The Guinean people's constitutional right to freely elect their government is not yet respected in practice. Guinean politics and parties are largely defined along ethnic lines. Guinea held a referendum in 2001 on extending presidential terms from five to seven years, allowing for unlimited terms in office, and eliminating presidential age limits. The provisions in the referendum were approved in a flawed vote that was boycotted by members of the opposition and marked by low turnout. The referendum also granted President Lansana Conte the power to appoint local officials and Supreme Court judges. The cabinet and armed forces leadership include members of all major ethnic groups in Guinea, but there are a disproportionate number of senior military officers from Conte's Soussou ethnic group.
The government has wide powers to bar any communications that insult the president or disturb the peace. All broadcasting outlets, as well as the country's largest and only daily newspaper, are state controlled and offer little coverage of the opposition and scant criticism of government policy. The print media have little impact in rural areas, where incomes are low and illiteracy is high. Several newspapers in Conakry offer sharp criticism of the government despite frequent harassment. A restrictive press law allows the government to censor or shutter publications on broad and ill-defined bases. Defamation and slander are considered criminal offenses. Internet access is unrestricted.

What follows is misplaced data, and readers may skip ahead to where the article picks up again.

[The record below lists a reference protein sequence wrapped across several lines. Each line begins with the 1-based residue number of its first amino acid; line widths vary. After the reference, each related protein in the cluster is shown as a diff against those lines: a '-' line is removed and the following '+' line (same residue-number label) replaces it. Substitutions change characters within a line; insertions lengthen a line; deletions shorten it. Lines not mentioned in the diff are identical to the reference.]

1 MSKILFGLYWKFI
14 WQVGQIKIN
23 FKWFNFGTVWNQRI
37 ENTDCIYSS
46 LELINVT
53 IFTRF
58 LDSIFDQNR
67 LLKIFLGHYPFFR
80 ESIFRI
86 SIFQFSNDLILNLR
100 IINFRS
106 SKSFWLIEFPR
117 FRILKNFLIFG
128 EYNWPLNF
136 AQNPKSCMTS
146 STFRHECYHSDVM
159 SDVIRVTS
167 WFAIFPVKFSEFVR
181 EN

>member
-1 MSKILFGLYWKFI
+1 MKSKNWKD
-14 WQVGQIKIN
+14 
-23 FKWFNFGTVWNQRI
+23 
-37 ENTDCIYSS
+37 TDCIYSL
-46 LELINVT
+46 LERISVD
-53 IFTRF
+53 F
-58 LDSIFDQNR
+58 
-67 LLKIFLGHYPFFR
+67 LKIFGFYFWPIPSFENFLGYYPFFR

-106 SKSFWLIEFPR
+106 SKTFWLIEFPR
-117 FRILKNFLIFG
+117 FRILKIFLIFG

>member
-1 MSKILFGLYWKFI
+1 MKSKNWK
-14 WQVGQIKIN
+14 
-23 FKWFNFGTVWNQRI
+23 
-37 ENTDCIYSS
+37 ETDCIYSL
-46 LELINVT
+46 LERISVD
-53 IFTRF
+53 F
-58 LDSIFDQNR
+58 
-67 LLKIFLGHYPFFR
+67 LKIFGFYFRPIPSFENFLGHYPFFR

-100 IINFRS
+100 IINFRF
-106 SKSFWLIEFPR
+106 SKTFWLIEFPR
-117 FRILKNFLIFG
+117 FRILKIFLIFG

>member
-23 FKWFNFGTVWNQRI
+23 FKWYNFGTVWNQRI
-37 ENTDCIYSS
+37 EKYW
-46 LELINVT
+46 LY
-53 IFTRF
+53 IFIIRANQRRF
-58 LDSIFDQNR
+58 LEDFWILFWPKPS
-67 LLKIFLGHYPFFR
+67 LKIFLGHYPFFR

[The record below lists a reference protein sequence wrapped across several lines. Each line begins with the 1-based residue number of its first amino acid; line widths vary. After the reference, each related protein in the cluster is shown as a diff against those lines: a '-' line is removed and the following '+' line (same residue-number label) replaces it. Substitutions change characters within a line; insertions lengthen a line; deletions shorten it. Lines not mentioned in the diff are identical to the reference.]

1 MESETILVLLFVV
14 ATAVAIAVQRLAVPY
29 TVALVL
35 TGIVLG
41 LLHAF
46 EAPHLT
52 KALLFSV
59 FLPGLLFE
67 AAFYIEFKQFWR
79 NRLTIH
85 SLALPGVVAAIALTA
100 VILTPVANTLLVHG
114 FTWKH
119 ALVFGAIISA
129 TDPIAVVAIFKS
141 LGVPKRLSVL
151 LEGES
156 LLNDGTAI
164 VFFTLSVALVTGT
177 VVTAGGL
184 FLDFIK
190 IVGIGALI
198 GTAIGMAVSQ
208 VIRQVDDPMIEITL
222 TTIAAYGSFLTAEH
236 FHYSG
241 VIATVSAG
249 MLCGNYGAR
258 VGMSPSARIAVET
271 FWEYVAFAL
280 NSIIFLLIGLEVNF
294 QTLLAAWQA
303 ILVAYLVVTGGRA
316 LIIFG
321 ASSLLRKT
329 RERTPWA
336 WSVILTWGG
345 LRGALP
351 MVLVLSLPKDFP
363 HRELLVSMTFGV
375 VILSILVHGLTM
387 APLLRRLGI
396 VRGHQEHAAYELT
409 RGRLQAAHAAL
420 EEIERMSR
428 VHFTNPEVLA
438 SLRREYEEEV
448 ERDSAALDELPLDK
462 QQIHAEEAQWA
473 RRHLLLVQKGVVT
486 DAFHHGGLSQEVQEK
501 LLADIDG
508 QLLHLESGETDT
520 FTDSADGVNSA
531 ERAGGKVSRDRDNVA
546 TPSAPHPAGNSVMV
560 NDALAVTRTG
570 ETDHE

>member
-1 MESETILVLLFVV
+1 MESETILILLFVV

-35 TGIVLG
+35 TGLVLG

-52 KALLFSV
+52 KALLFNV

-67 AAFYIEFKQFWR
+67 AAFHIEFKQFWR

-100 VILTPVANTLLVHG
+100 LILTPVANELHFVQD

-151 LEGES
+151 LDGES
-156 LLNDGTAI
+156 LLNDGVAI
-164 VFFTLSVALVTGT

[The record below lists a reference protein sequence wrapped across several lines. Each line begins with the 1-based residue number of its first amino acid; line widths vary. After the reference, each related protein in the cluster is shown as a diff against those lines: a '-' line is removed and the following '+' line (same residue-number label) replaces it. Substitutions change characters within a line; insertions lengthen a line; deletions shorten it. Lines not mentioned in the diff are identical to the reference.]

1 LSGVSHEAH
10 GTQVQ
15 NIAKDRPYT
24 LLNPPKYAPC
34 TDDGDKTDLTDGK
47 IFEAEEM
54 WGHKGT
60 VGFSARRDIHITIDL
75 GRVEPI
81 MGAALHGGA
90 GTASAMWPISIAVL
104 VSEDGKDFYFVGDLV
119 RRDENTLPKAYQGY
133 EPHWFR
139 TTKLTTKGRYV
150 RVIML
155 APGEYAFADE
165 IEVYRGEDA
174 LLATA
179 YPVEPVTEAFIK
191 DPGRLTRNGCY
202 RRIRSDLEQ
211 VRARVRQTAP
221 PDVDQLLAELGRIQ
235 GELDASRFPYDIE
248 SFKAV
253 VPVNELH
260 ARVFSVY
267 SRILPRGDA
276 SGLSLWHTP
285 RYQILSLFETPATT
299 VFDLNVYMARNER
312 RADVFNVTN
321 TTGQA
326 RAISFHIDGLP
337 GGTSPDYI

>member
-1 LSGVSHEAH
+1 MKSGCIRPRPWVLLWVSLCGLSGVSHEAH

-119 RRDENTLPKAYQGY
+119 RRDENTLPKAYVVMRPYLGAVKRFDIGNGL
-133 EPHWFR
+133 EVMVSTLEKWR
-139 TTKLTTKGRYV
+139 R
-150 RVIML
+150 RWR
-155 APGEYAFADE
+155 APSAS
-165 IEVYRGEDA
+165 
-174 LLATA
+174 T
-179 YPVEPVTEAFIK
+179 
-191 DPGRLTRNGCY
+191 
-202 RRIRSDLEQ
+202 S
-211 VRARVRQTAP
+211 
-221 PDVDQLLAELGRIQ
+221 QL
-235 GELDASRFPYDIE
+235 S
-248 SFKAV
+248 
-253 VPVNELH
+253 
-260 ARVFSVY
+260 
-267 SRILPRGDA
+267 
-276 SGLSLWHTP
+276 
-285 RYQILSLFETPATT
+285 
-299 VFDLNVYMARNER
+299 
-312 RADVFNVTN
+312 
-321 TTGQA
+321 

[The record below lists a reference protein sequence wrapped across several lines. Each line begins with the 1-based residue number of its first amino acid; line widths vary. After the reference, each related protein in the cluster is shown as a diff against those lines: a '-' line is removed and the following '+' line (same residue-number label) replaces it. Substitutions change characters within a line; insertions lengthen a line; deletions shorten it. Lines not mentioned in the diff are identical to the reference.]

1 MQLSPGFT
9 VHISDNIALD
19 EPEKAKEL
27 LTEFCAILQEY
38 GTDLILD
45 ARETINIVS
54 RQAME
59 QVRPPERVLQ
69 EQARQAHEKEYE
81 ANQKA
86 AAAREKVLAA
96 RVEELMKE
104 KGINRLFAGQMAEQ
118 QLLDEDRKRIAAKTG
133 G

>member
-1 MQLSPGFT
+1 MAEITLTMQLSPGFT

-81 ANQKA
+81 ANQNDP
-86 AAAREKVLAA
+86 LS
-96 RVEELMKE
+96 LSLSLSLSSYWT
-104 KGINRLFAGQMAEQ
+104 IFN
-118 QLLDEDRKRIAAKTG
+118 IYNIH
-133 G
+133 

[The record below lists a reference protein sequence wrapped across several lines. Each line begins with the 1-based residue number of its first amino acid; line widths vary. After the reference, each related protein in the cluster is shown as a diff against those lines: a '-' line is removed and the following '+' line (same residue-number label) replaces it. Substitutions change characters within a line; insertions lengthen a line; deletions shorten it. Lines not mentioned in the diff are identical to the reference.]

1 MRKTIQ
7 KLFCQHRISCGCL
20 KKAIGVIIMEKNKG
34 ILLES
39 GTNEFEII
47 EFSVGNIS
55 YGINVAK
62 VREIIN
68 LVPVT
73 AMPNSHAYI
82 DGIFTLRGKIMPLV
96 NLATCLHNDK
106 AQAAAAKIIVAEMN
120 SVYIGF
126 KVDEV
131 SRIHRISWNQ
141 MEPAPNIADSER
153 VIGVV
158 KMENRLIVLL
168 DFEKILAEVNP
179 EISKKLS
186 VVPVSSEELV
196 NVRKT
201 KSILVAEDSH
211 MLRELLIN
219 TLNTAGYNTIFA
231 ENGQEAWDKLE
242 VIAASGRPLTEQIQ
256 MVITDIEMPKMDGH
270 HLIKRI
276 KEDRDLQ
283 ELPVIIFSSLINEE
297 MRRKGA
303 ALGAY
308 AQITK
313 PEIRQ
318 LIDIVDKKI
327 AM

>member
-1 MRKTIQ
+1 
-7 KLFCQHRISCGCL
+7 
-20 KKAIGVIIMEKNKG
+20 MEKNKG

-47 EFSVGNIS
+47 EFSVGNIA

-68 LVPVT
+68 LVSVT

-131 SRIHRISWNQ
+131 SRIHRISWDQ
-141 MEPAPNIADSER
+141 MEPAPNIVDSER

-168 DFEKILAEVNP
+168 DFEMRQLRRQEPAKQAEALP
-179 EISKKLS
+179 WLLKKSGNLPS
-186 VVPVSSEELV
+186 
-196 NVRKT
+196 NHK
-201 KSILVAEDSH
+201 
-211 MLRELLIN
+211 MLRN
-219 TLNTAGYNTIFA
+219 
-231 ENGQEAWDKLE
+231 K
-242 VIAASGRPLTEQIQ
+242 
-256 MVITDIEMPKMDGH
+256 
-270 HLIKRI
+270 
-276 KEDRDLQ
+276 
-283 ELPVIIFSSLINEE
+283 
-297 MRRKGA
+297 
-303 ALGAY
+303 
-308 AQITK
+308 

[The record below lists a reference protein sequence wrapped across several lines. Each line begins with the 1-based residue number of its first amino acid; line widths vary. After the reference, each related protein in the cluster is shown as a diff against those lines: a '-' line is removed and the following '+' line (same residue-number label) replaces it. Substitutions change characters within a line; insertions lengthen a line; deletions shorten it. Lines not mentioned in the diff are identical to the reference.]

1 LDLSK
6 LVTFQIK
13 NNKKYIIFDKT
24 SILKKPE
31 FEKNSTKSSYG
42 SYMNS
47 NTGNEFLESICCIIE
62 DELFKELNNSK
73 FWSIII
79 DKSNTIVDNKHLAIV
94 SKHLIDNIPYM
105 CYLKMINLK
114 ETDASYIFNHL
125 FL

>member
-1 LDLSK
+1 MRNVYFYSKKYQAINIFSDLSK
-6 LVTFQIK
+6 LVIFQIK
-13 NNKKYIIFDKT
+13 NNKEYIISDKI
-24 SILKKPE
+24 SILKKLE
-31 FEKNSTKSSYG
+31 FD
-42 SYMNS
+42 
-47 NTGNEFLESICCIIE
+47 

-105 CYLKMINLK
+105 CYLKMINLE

Constitutionally protected religious rights are respected in practice, although the main body representing the country's Muslims, who constitute 85 percent of the population, is government controlled. Academic freedom is generally respected, but the government influences hiring and the content of the curriculum.
Several statutes restrict freedom of association and assembly in apparent contravention of constitutional guarantees. The government may ban any gathering that "threatens national unity." Nevertheless, several human rights groups and many other nongovernmental groups operate openly. The International Committee of the Red Cross has helped teach security forces about respect for human rights. The constitution provides for the right to form and join unions. However, only a very small formal (business) sector exists. Several labor confederations compete in this small market and have the right to bargain collectively. Unions in rural areas sometimes face harassment and government interference.
While nominally independent, the judicial system remains infected by corruption, nepotism, ethnic bias, and political interference, and lacks resources and training. Minor civil cases are often handled by traditional ethnic-based courts. Arbitrary arrests and detention are common, and there are reports of persistent maltreatment and torture of detainees. Prison conditions are harsh and sometimes life-threatening. Security forces commit abuses, including torture and extrajudicial execution, with impunity. Vigilantism is a problem.
Ethnic identification is strong in Guinea. There is widespread societal discrimination by members of all major ethnic groups. The ruling party is more ethnically integrated than opposition parties, which have clear regional and ethnic bases.
Women have far fewer educational and employment opportunities than men, and many societal customs discriminate against women. Constitutionally protected women's rights are often unrealized. Women have access to land, credit, and business, but inheritance laws favor men. Violence against women is said to be prevalent. Spousal abuse is a criminal offense, but security forces rarely intervene in domestic matters. Women's groups are working to eradicate the illegal, but widespread, practice of female genital mutilation.